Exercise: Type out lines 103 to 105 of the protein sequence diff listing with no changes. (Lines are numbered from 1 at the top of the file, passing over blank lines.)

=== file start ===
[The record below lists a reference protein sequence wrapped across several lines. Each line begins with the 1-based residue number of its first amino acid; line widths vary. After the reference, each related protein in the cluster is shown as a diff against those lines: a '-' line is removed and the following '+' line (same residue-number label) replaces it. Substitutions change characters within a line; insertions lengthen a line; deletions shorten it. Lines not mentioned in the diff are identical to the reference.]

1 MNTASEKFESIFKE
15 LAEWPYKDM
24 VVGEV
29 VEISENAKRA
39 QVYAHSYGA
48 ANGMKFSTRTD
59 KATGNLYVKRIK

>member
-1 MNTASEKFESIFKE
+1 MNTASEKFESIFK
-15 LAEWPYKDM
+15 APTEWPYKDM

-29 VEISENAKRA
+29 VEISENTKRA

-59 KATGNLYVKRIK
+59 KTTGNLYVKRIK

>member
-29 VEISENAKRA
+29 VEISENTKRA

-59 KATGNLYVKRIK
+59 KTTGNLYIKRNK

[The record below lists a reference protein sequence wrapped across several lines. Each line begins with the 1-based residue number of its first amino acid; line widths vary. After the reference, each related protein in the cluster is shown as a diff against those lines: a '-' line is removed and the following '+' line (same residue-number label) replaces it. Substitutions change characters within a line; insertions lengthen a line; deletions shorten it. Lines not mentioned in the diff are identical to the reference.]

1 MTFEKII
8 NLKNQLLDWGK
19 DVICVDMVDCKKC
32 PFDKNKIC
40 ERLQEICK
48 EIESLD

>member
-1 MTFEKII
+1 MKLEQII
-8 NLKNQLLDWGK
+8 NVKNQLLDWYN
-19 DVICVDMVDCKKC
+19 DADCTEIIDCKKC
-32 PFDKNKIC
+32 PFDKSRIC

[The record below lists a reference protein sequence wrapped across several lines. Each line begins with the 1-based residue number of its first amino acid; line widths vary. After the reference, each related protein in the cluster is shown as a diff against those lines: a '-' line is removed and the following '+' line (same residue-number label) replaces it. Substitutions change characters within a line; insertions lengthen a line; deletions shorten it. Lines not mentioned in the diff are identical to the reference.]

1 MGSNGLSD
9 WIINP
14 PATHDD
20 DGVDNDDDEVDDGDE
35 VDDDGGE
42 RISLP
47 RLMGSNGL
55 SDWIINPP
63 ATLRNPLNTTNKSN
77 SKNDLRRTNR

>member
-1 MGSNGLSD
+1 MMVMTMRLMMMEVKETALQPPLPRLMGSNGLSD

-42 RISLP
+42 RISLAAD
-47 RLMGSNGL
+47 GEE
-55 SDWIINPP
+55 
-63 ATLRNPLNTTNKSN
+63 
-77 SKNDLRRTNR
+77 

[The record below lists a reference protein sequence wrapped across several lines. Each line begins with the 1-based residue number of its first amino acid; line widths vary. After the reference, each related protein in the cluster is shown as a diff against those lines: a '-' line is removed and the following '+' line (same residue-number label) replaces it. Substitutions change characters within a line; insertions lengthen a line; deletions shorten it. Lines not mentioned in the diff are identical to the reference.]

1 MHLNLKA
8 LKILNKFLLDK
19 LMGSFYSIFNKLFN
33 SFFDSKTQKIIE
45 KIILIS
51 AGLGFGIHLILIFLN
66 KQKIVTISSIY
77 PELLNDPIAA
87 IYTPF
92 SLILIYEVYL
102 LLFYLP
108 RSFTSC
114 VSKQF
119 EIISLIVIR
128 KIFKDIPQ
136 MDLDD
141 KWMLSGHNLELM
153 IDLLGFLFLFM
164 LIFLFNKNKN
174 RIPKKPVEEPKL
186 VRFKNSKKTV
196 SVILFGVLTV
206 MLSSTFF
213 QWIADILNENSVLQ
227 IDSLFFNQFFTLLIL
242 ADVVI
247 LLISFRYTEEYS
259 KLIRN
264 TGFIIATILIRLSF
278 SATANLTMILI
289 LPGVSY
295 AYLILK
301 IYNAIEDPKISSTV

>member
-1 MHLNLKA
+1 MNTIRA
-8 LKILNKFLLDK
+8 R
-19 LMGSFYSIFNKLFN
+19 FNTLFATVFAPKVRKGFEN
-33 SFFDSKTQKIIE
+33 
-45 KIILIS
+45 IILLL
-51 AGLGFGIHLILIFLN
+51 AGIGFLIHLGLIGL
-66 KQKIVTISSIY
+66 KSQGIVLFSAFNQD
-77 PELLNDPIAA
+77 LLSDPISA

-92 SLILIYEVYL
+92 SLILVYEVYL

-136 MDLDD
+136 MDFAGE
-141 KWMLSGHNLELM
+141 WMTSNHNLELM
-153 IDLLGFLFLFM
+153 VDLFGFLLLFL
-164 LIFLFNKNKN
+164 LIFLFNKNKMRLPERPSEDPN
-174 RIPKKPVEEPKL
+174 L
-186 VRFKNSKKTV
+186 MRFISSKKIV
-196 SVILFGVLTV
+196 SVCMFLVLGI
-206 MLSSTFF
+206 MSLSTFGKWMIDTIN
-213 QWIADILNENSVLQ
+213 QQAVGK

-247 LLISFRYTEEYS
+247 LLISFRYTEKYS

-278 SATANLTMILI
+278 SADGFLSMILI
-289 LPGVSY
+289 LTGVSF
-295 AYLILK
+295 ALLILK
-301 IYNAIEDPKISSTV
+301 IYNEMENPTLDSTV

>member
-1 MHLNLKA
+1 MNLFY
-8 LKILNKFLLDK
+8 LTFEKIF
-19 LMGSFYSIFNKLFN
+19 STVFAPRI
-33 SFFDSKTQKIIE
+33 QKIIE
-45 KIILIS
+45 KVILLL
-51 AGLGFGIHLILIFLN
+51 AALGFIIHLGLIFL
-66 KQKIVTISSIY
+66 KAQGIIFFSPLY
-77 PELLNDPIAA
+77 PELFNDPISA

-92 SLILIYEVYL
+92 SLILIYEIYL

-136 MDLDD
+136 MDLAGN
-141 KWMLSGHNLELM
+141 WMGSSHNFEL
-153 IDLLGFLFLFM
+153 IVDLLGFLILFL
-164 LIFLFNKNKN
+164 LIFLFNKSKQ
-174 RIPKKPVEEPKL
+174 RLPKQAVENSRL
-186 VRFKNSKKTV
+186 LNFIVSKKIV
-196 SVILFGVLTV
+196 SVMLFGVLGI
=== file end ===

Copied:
+19 FNTLFATVFAPKVRKGFEN
-33 SFFDSKTQKIIE
+33 